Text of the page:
Monday, 8 November 2010

Libya: Foreign companies advised to monitor levels of political payments

The vexed question of employment for Libyans taking priority over imported personnel goes on. The Ministry of Labour has announced that foreign oil companies alone have generated 4,900 jobs for Libyans in the last 12 months, most of them at graduate level. At the present time, it is claimed that a further 1,000 individuals are under training abroad. The government remains wedded to the prescription of Libyans first in line for employment, and migrants being tolerated only when they bring skills that are in short supply.

There is some variation across sectors in the application of the rules, with the oil business by far the most attractive to young graduates. The value of labour of this kind in the white-collar occupations to the foreign oil companies is not clear, though the transfer of experience to these new echelons is seen as an essential part of social responsibility of the multi-nationals and is contributing usefully to the development of employment.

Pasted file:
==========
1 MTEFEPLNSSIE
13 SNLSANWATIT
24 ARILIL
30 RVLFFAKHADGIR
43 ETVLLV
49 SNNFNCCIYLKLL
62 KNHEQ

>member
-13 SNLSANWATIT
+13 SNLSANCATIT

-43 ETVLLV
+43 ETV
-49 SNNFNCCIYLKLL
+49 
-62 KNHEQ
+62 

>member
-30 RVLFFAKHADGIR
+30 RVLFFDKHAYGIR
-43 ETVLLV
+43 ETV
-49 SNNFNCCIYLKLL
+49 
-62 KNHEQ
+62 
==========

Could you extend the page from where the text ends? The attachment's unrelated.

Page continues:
The apparent profligacy of the government in utilising foreign exchange for non-economic ends is continuing, with awards for small development projects ranging from school construction in Mali to an aid project in Dafur catering for expenditure of US$8 million. For the immediate future, Libya appears to have access to abundant foreign exchange resources with which to fund these ad-hoc grants, which should not adversely affect the main spending programmes of the annual budget and the development of the economy.

It seems unlikely, however, that sums of this kind can be dispensed on so wide a scale in the future. The implication of this is for a gradual decline in the aid given by Libya, and in expenses of a political kind to support the Leader's international ambitions.

Foreign companies would be wise to keep a running tally of Libyan foreign exchange income and expenditure lest the current downturn in oil revenues becomes an obstacle to payments to overseas contractors.

For more news and expert analysis about Libya, please see Libya Focus and Libya Politics & Security.

© 2010 Menas Associates

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